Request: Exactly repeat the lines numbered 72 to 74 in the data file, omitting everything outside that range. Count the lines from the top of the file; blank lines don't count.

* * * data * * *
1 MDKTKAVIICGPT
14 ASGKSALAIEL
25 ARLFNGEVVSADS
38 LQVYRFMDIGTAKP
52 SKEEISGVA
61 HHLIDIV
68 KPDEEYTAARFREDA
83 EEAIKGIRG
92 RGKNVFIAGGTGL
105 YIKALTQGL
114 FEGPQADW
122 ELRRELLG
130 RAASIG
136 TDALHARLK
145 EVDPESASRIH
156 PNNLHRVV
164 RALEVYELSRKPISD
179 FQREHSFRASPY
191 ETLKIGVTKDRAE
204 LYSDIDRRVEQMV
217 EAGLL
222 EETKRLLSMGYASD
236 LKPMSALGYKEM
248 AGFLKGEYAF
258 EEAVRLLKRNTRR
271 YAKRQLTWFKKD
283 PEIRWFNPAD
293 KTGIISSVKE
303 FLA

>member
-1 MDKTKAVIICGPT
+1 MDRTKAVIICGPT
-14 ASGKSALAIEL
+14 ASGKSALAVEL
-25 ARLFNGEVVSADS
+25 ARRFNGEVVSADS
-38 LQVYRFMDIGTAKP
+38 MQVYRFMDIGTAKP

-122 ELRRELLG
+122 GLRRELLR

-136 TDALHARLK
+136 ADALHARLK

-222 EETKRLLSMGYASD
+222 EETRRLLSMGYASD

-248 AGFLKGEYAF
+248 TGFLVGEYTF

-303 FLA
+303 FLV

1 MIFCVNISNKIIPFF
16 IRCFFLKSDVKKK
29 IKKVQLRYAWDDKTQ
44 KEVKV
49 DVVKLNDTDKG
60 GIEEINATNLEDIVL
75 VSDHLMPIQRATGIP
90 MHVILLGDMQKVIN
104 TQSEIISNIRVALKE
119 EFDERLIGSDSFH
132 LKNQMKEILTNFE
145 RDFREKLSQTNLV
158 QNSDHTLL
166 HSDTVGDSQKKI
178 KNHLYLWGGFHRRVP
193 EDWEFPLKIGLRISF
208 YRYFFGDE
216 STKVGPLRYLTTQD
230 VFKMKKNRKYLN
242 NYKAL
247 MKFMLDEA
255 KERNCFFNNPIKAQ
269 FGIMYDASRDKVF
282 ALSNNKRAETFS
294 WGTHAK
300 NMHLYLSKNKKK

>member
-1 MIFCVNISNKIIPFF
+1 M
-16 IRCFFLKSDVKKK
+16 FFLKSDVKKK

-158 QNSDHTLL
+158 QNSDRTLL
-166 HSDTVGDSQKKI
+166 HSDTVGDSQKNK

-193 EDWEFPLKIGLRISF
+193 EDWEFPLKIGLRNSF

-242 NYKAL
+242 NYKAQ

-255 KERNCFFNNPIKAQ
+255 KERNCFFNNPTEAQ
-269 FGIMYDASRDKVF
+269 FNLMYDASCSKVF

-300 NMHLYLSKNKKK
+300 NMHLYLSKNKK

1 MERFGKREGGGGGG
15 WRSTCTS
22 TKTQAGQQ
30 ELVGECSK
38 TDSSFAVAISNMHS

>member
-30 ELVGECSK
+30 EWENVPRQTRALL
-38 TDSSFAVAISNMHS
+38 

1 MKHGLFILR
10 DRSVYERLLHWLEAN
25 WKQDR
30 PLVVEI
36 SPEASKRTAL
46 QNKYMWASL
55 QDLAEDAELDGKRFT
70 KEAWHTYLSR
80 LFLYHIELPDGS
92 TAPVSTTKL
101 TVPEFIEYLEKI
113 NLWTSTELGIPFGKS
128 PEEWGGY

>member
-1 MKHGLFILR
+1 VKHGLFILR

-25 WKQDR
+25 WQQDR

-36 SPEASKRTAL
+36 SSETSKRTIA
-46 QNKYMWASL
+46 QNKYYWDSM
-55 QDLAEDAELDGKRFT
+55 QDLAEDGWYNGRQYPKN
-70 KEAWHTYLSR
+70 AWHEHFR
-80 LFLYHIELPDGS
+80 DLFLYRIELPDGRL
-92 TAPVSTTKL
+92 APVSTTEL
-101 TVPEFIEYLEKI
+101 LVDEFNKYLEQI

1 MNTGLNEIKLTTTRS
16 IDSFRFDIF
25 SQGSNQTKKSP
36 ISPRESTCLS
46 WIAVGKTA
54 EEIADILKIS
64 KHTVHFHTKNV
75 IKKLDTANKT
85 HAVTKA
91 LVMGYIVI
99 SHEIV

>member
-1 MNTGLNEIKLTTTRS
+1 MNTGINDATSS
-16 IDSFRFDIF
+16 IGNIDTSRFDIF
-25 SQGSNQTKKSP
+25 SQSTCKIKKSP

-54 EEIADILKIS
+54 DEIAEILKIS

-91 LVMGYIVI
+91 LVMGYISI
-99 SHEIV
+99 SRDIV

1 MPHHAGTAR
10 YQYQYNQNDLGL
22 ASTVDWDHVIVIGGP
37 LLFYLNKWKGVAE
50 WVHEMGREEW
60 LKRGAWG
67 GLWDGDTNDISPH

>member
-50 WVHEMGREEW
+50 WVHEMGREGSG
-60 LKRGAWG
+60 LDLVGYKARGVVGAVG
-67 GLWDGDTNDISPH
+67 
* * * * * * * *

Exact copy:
282 ALSNNKRAETFS
294 WGTHAK
300 NMHLYLSKNKKK